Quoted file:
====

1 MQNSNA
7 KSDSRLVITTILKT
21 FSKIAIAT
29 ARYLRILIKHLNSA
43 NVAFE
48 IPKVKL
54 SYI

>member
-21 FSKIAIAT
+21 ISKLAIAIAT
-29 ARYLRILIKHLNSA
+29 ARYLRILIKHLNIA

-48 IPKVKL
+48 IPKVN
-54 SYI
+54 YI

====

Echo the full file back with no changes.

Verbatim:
1 MQNSNA
7 KSDSRLVITTILKT
21 FSKIAIAT
29 ARYLRILIKHLNSA
43 NVAFE
48 IPKVKL
54 SYI

>member
-21 FSKIAIAT
+21 ISKLAIAIAT
-29 ARYLRILIKHLNSA
+29 ARYLRILIKHLNIA

-48 IPKVKL
+48 IPKVN
-54 SYI
+54 YI